February 13, 2019
Sara Kiesler, Hillman Chair Emerita of Computer Science and Human-Computer Interaction at the Human-Computer Interaction Institute, has been elected to the National Academy of Engineering, among the highest professional distinctions accorded to an engineer. Her citation is "for leadership, technical innovation, and identification of social trends with the adoption of computers and robots in work and society." She is among 86 new members and 18 foreign members announced today by NAE President C. D. (Dan) Mote, Jr. Kiesler has served as a program director in the division of social and economic sciences at the National Science Foundation since 2016. Kiesler's research has revolutionized the field of human-computer interaction (HCI). She has focused on many of computing's most significant social impacts, including open communication, information sharing and distributed collaboration. She also has brought concepts from social psychology and HCI to robotics, helping to create the new interdisciplinary field of human-robot interaction.
CMU’s College of Engineering has named Larry Pileggi to head its Department of Electrical and Computer Engineering (ECE), effective March 1, 2019. The college conducted a national search considering a diverse pool of both internal and external candidates. Pileggi was selected for his leadership in the field and his vision for the next phase of the department's growth. "His presentation to the ECE community outlined the creation of more maker initiatives throughout the curriculum and research thrusts," said Interim Dean Jon Cagan. "He identified the structuring of research around application domains that span from the electrical engineering to the computer engineering communities." Pileggi is the Tanoto Professor of Electrical and Computer Engineering and has previously held positions at Westinghouse Research and Development and the University of Texas at Austin. Read more.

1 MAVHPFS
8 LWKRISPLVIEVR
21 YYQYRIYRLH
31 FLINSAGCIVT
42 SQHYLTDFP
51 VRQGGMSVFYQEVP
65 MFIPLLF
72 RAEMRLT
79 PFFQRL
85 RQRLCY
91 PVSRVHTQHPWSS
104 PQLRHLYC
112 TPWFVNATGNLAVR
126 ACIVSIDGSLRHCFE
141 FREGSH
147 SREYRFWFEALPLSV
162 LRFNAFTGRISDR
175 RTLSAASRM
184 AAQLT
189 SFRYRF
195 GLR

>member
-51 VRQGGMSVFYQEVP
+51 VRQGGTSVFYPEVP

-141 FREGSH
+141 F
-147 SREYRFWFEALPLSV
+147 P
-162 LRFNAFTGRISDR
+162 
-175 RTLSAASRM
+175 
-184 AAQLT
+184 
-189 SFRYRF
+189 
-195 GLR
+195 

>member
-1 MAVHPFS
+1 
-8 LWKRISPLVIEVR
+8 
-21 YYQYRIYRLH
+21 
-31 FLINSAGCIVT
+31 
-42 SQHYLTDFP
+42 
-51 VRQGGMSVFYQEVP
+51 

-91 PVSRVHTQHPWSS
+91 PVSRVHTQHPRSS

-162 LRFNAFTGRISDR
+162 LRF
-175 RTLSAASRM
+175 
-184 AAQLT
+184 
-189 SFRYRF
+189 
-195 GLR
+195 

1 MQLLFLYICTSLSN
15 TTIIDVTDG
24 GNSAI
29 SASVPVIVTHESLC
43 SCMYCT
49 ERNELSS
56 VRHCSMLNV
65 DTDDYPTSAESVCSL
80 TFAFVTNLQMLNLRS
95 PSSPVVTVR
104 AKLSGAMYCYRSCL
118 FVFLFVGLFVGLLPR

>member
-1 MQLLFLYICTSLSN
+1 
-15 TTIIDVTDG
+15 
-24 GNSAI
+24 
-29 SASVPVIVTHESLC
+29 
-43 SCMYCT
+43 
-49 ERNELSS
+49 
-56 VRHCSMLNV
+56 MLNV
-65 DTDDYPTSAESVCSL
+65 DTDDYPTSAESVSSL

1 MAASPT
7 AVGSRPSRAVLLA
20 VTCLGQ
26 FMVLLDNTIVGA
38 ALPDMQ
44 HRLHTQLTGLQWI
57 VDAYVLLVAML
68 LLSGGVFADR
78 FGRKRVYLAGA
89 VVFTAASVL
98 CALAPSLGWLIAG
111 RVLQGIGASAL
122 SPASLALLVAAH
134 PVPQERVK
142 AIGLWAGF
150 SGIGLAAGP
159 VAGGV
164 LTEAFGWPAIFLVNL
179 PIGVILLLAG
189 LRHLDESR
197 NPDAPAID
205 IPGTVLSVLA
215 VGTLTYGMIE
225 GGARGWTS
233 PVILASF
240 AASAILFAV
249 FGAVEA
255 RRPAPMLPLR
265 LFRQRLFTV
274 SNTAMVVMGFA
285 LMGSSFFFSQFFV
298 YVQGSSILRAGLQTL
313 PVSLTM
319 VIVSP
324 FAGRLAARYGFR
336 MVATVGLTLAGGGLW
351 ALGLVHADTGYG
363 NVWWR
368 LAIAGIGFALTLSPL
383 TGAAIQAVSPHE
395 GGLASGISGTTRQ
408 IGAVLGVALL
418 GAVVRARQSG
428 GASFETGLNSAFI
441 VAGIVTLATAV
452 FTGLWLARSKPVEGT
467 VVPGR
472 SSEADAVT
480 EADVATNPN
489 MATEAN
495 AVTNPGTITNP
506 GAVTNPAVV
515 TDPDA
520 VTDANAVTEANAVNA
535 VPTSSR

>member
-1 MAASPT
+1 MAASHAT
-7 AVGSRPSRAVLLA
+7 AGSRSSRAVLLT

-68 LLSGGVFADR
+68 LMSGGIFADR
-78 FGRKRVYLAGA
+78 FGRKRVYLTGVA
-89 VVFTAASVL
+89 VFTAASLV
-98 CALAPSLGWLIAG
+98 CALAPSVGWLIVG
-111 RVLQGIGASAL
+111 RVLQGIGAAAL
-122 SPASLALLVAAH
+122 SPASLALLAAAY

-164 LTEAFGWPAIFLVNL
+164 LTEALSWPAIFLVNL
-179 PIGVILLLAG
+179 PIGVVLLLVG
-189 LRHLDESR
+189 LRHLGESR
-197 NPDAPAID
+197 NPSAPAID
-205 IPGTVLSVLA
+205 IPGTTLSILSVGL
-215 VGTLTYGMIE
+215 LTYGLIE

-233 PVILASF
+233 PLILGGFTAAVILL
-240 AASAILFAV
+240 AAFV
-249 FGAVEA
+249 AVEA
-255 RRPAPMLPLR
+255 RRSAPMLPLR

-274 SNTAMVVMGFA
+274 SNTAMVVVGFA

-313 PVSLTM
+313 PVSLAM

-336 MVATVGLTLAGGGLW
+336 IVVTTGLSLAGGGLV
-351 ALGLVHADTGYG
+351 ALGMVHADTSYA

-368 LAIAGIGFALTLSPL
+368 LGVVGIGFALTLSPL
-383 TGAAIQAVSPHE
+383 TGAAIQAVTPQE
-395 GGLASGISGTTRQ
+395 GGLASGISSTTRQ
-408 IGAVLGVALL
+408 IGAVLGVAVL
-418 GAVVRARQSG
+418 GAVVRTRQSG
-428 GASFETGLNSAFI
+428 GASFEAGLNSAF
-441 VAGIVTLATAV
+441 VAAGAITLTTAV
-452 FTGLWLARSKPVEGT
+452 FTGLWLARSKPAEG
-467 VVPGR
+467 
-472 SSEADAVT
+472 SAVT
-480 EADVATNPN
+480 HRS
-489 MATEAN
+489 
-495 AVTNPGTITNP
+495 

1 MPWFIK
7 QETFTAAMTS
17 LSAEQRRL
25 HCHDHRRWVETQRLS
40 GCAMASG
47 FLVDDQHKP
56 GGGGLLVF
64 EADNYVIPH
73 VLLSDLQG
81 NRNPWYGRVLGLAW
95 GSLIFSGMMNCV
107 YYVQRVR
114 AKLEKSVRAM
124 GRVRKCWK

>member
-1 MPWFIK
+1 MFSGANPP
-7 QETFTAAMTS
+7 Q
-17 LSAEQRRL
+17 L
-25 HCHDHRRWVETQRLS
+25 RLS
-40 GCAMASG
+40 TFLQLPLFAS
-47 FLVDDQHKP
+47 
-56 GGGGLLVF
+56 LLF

Adam Feinberg has been elected to the Leadership Advisory Committee (LAC) for the Advanced Regenerative Manufacturing Institute (ARMI). Feinberg is the Arthur Hamerschlag Career Development Professor and associate professor of biomedical engineering and materials science and engineering. The LAC advises BioFabUSA related to policies and strategic guidance concerning technology and research priorities, objectives, and content of research programs, policies and strategic guidance concerning the education and workforce development programs, and the strategic direction of BioFabUSA.
John William Wiss, a professor of mechanical engineering at Carnegie Mellon for 30 years, died on January 13, 2019. He was a respected and beloved teacher, mentor and colleague. "Professor Wiss truly cared about the students, and this did not end at the classroom door," said Allen Robinson, head of the Department of Mechanical Engineering. "He brought decades of experience from the military and industry to Carnegie Mellon, serving as a constant resource to students."
Wiss was an integral part of Carnegie Mellon Racing (CMR), the university's student chapter of the Society of Automotive Engineers (SAE) that designs, builds, and races vehicles. He served as the faculty advisor for many years, often generously funding the team from his own pocket. “John’s heart was really in the work. He enjoyed teaching the internal combustion engines course and working with the CMR team. Indeed, he was partly responsible for starting CMR," said Satbir Singh, an associate teaching professor who now teaches the course and advises the team.
Wiss received his education from the U.S. Military Academy at West Point, Rensselaer Polytechnic Institute, and the University of Michigan. He was a retired lieutenant colonel in the United States Army. His career included work at the Jet Propulsion Laboratory, the White Sands Proving Ground, and the Army Tank-Automotive Laboratories where he served as chief. Additional roles included chief technical officer at Rockwell Engineering, Fulbright scholar, entrepreneur of a fuel cell start-up, husband, father, grandfather and great grandfather.
Wiss had been living in the Washington, DC area with his daughter. There will be a burial at Arlington National Cemetery with full military honors this summer. Read more.